But is their team good enough to be a Cricket World Cup winner?
You can read Betting Maestro’s detailed pre-tournament team guide of the Black Caps here but nothing we’ve seen so far this tournament changes our mind about their strengths and weaknesses.
Kane Williamson and Ross Taylor are world-class batsmen. Perhaps only England- with Joe Root and Eoin Morgan have players as reliable batting at three and four.
Martin Guptill can be a bit inconsistent in the sense that his innings have a tendency to be ‘feast or famine’ but a career average of 43 and 16 centuries suggest just that: when he does get in, he often capitalises.
Mitchell Santner is in many ways the millennial version of Dan Vettori: bowls, bats at eight, fields well and has a fine cricketing brain. By no means quite as effective as a spinner but a fine multi-dimensional player to have in your team.
Trent Boult is one of the top three or four white-ball fast bowlers in the world. His three wickets from three matches isn’t a great return by his standards but New Zealand won’t be too fussed about him contending for top bowler honours if he carries on boasting an economy rate of 4.2 an over.
Lockie Ferguson has been even better. Eight wickets at a better economy rate of 3.88 is an excellent return from one of the game’s more under-rated players. Matt Henry, often the forgotten man of New Zealand cricket has seven wickets but has been considerably more expensive. Still, raw pace at the top of the innings is an invaluable asset and a few runs will be worth it f he carries on taking wickets.
However, we’ll have to see whether the three pacemen can carry on being that successful when they come up against the likes of David Warner, Joe Root and Jos Buttler.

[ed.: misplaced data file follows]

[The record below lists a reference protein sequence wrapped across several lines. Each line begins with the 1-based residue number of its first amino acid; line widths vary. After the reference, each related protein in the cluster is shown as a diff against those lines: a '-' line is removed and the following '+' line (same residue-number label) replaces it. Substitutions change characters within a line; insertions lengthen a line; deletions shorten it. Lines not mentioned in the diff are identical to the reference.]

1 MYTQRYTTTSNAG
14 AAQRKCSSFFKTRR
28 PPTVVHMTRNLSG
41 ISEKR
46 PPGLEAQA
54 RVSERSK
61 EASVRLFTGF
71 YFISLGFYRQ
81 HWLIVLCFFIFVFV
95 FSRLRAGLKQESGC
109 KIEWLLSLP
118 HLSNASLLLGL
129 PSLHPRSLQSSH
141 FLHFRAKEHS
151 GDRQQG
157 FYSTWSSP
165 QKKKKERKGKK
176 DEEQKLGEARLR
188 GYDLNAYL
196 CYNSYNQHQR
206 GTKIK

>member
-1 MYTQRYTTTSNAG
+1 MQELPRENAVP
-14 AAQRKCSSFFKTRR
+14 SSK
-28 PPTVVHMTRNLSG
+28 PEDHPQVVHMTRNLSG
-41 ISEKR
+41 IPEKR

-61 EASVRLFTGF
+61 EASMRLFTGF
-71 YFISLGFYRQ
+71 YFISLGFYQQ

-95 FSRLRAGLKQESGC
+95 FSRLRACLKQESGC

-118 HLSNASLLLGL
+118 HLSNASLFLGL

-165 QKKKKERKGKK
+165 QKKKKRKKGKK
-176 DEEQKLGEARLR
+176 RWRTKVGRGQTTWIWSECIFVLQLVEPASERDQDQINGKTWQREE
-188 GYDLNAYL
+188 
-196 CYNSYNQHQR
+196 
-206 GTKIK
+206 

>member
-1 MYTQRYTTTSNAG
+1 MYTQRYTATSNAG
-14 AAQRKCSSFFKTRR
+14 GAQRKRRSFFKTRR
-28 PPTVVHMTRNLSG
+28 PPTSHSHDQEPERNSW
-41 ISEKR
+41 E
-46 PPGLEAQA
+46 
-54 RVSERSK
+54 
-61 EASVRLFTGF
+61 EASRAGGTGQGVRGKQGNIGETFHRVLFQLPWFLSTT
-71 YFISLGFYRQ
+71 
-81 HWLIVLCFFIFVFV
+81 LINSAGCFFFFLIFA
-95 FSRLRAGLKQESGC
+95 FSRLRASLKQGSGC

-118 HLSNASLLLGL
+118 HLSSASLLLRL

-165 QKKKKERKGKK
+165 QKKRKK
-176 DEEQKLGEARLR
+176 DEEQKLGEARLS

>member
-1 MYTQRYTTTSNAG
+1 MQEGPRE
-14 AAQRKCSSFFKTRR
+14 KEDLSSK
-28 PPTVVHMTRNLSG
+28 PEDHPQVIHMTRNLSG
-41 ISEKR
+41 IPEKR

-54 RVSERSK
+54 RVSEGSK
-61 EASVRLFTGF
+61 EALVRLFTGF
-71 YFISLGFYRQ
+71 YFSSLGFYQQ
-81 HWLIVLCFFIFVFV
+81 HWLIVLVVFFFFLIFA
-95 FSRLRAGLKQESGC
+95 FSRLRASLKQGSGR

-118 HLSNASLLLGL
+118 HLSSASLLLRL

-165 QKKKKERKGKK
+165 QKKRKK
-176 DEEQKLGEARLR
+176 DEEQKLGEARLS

Tom Latham isn’t in the same class as Buttler, Quinton de Kock or MS Dhoni when it comes to wicket-keepers able to make a huge impact with the bat but he’s ok as well.
It’s the other three that are perhaps the problem and why New Zealand are the price they are. When Colin Munro gets a big score it’s generally met with surprise rather than being expected, a less refined technique often letting him down.
Have they got their team selection right?
But New Zealand’s biggest problem might be that they’ve got their team selection wrong. Jimmy Neesham and Colin de Grandhomme are a bit too similar. They bat at six and seven respectively, bowl at a similar pace and tend to get their runs in boundaries. You can see that the Black Caps see them as a safety net because either of them can come off with bat or ball but the gutsier option would be to play Ish Sodhi instead of one of them, presumably de Grandhomme.
But no ODI team is perfect and no side has been a Cricket World Cup winner without having at least one weak link somewhere. By backing them now you’re essentially asking yourself the question: can they beat one of the Big 3 in a semi? Can they do it all over again in the final?
They’ve never done it before but then again, there’s a first time for everything.